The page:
job applicants


Hiring? Be aware that with the new year, several new “Ban the Box” laws are going into effect:

There are no doubt more recent initiatives recently passed or pending – this issue seems to have reached critical mass. These state and local HR ordinances are part of a trend that employment law attorney David Baron talks about in his article Employment Laws Go Local — The Rise of Municipal and State Lawmaking. Ban The Box is one example, but think minimum wage, sick pay, and other HR issues. He describes the problem – and he also offers some recommendations to employers for managing these laws at the end of his article:

“The country is rapidly moving toward a human resources professional’s worst nightmare — local governments implementing employment laws on a patchwork basis with differing rules based on city limits and state lines. Imagine the difficulty in implementing a different employment application or sick pay plan depending upon the jurisdiction. This is no longer a minor inconvenience, and local legislation is likely to get worse in the near future. This article will outline the main areas of state and city legislation and the recent laws that warrant the most attention.”

Ban the Box Toolkit

Ban the Box, defined:  First, a quick review of what “Ban the Box” is, for any that may be unaware. It’s a growing movement to give job applicants with a criminal record a fair chance when applying for jobs. The “box” refers to the ubiquitous little checkbox asking about criminal history that has been – until recently – a standard question on employment applications. Ban the Box ordinances do not prevent employers from background checks; rather, they move the issue to later in the hiring process so that an applicant has more of a fair chance to promote their qualifications and make a favorable impression. It’s not a small issue. Civil rights advocates say that there are an estimated 70 million U.S. adults with prior arrests or convictions.

Ban the Box – status of legislation: The National Employment Law Project has been very active in this issue. They issued a recent update on the current state of the laws: Ban the Box: U.S. Cities, Counties, and States Adopt Fair Hiring Policies:

“There are a total of 24 states representing nearly every region of the country that have adopted the policies  …  Nine states—Connecticut, Hawaii, Illinois, Massachusetts, Minnesota, New Jersey, Oregon, Rhode Island, and Vermont—have removed the conviction history question on job applications for private employers, which advocates embrace as the next step in the evolution of these policies.”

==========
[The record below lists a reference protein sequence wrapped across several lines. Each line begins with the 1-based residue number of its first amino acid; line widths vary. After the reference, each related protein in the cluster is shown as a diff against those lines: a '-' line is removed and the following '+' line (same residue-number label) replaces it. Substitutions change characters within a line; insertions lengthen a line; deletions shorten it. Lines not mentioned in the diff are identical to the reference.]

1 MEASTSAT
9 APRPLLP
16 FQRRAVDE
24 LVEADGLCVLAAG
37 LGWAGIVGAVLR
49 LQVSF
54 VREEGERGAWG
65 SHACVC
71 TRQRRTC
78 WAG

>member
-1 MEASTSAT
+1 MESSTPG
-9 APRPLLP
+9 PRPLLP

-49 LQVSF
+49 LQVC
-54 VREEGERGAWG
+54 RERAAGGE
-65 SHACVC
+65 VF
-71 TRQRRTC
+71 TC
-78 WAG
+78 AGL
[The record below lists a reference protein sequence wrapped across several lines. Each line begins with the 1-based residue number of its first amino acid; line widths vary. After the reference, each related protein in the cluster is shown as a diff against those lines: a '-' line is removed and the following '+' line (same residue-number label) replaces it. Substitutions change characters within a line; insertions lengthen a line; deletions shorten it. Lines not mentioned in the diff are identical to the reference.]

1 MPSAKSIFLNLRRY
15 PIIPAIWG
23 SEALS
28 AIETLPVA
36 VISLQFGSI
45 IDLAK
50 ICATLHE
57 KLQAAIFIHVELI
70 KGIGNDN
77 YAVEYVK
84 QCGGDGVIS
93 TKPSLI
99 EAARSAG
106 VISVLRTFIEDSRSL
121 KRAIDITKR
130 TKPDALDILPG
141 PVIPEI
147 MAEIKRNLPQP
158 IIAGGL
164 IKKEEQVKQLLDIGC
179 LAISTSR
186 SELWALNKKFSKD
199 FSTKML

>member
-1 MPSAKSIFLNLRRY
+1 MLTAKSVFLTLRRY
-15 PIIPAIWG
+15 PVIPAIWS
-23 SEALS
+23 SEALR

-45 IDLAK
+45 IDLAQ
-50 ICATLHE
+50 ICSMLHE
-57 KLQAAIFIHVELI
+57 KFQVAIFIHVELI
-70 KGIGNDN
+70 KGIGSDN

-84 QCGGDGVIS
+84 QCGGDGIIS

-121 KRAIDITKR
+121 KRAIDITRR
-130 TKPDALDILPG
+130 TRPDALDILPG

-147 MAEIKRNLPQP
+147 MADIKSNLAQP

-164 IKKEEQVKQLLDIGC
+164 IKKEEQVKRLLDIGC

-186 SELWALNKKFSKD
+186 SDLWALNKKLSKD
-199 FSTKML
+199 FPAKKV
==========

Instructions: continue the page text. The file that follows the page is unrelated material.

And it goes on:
In addition, NELP says that many large employers have “banned the box” from initial applications, among them: Target, Walmart, Home Depot, Koch Industries, Starbucks, Facebook, and Bed, Bath & Beyond. Some employment law experts say that large, multi-state employers should probably adopt the practice since it is becoming pervasive. The only problem is that there are a hodgepodge of laws with different requirements.

You can check on the status of your state / local Ban the Box ordinances via this map or see this guide: Ban the Box – U.S. Cities, Counties, and States Adopt Fair-Chance an in-depth guide by Michelle Natividad Rodriguez and Beth Avery of the National Employment Law Project. It includes:

  • List of All Ban-the-Box & Fair-Chance Laws and Policies by State
  • Ban-the-Box & Fair-Chance States
  • Table Summarizing Ban-the-Box & Fair-Chance States
  • Private-Employer Laws
  • Local Ban-the-Box & Fair-Chance Laws and Policies
  • Table Summarizing Ban-the-Box & Fair-Chance Laws and Policies

Fair Chance – Ban the Box Toolkit (PDF) – Opening Job Opportunities for People with Records
Michelle Natividad Rodriguez & Anastasia Christman, National Employment Law Project

Fact Sheet: “Ban the Box” is a Fair Chance For Workers With Records
Michelle Natividad Rodriguez, National Employment Law Project

“Removing questions about conviction history from job applications is a simple policy change that eases hiring barriers and creates a fair chance to compete for jobs. Known as “ban the box,” this change allows employers to judge applicants on their qualifications first, without the stigma of a record.

The most effective policies don’t just remove the “box”; they ensure that conviction information is used fairly. Employers should make individualized assessments instead of blanket exclusions and consider the age of the offense and its relevance to the job. Candidates should be given an opportunity to review background-check results.”

Best Practices and Model Fair-Chance Policies
Michelle Natividad Rodriguez, National Employment Law Project

“As you craft a fair chance policy, including “ban the box,” here are the top ten principles to follow. These have been distilled from our work with jurisdictions across the country and are applicable to any state or region. We have also included the following model policies and laws: a local administrative memo, a local resolution, a local ordinance, a state executive order, and state legislation.”

News & commentary on Ban the Box


Request a Quote